Wanted Brazilian Drug Lord Fuminho Arrested Alongside Two Nigerians


Two Nigerians have been arrested in Mozambique alongside one of Brazil’s most wanted criminals and drug lords accused of running international cocaine operations.

According to Mozambican authorities, the two Nigerians, whose names weren’t disclosed, were nabbed with Gilberto “Fuminho” Aparecido dos Santos at the Montebelo Indy, a luxury hotel in Maputo.

One of the Nigerians held a visitor’s visa for Mozambique while the other had a temporary residence visa.

Dos Santos, leader of the First Capital Command, was arrested during an international sting that included agents from Brazil, Mozambique and the US Drug Enforcement Administration.

He had arrived in the southern African country mid-March, Mozambique police spokesman Leonardo Simbine, told reporters while confirming his arrest on Tuesday.

He is accused of shipping tonnes of cocaine around the world, the Brazilian federal police said in a statement.

“The accused was considered the largest cocaine supplier” for the PCC, and had been on the run for more than 20 years, it said.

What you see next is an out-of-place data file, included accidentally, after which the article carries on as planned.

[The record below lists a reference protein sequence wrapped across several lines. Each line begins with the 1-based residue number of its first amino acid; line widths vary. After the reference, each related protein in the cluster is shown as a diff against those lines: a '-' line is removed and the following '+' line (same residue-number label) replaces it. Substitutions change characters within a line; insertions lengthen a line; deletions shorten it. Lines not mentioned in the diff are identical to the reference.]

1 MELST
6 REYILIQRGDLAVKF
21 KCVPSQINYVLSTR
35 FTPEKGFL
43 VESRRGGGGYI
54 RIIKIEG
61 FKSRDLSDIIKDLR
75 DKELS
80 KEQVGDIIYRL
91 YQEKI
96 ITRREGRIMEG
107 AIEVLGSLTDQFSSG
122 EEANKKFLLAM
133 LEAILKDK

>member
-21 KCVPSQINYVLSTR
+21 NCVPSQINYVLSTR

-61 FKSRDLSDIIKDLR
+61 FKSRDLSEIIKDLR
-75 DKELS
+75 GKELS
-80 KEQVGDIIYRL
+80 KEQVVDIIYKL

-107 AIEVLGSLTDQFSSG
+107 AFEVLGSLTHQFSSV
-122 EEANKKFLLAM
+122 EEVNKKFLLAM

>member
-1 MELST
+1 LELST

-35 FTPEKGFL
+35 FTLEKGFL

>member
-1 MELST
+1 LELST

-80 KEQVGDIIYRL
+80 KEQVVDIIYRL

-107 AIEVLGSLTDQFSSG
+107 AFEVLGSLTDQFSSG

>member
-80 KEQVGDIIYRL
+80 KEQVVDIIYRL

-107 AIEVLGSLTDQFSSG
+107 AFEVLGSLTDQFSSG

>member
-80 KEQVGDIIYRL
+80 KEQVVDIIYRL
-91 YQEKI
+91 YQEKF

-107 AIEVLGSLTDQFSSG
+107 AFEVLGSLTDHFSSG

Brazil issued an international arrest warrant two years ago. Police said there was no evidence that dos Santos had previously been to Mozambique.

Simbine said, however, “he does not operate alone, he is part of a gang. We are still investigating whether there are other gang members in Mozambique.”

Born in the prisons of Sao Paulo in the 1990s, the PCC is considered Brazil’s top criminal gang, wielding control over cocaine supply routes from Colombia, Peru and Bolivia.

Its leader, Marcos Willians Herbas Camacho, is serving a sentence of more than 200 years in a maximum-security prison in the capital Brasilia.

Dos Santos is accused, among other things, of financing a plot to help Camacho escape, police said.

Mozambican police said it was still too early to speak of dos Santos possibly being extradited to Brazil to be tried.

Police recovered a fake Brazilian passport, 100 grammes (3.5 ounces) of cannabis, 15 mobile phones and a car, as well as cash equivalent to around $800 (700 euros) in Mozambican and South African currency.


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